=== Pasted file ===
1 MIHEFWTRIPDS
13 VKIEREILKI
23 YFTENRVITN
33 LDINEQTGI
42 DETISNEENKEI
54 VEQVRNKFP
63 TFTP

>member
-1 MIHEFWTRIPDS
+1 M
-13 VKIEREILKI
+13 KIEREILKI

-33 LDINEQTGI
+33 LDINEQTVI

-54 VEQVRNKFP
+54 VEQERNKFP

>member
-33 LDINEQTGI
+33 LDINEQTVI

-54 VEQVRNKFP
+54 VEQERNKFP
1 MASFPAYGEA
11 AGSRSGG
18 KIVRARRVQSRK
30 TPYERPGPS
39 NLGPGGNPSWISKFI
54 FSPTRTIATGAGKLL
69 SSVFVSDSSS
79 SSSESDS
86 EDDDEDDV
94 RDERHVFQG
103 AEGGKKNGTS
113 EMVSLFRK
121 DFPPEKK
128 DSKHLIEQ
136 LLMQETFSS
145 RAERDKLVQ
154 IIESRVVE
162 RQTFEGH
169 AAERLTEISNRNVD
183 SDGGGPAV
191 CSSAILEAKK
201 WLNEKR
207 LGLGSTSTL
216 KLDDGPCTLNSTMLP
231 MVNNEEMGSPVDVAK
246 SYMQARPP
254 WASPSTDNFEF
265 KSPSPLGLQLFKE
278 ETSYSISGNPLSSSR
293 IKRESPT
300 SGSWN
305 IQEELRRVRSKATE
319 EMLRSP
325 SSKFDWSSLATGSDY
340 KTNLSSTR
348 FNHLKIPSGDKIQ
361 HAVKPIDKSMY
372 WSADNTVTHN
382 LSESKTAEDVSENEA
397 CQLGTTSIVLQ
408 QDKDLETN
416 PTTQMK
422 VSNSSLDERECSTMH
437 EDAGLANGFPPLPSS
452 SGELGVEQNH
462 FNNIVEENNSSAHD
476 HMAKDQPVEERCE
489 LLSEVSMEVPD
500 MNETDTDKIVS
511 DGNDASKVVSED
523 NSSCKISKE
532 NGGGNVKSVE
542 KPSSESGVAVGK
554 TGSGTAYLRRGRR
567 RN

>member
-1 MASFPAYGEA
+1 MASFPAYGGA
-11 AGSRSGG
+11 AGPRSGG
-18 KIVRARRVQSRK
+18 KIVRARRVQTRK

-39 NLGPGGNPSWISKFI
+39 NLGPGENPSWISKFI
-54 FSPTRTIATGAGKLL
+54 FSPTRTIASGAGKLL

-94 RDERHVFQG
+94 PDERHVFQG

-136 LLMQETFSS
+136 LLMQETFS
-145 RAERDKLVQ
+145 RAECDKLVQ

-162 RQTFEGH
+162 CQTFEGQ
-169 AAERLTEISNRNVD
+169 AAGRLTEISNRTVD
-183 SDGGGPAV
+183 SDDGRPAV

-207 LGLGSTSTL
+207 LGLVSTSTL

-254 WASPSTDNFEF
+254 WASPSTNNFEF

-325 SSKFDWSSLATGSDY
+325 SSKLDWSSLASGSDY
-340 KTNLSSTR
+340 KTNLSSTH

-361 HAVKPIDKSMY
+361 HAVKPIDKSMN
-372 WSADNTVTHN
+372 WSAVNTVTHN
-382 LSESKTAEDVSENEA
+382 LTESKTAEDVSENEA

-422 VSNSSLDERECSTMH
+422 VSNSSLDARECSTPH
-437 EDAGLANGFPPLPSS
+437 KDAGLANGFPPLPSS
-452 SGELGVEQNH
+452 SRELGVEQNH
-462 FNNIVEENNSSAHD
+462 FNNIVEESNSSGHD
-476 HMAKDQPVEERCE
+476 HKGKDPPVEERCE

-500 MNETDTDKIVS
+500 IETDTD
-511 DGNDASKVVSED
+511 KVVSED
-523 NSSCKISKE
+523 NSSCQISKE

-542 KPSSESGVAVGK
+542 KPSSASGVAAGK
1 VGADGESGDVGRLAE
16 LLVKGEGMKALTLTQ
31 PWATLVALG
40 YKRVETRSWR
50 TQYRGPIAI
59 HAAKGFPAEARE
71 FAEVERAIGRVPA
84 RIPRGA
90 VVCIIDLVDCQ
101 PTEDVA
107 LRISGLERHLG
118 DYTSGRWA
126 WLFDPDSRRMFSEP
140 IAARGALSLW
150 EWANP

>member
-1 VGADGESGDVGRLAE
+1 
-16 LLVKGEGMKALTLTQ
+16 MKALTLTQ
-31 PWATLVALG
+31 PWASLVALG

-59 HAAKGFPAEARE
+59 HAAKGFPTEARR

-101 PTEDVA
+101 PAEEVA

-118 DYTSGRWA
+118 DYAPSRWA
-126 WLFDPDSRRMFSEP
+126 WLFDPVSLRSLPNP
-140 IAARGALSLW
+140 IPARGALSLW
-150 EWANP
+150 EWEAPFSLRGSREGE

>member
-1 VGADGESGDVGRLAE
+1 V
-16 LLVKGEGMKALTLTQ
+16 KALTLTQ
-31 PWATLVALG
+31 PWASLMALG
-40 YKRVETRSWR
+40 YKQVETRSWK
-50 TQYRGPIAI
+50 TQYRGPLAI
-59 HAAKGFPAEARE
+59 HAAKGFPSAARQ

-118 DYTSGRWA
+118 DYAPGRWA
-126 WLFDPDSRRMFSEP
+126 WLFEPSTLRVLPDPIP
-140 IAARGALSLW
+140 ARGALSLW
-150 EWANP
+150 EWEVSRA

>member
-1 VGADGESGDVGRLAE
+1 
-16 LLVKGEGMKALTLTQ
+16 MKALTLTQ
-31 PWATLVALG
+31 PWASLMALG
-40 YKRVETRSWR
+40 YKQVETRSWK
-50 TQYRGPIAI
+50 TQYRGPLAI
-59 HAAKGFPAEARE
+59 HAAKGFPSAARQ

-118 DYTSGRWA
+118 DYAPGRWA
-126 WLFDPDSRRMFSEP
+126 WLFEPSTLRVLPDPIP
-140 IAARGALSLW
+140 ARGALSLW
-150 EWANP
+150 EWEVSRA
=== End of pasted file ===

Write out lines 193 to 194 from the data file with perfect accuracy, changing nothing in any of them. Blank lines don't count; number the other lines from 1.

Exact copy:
+31 PWASLMALG
-40 YKRVETRSWR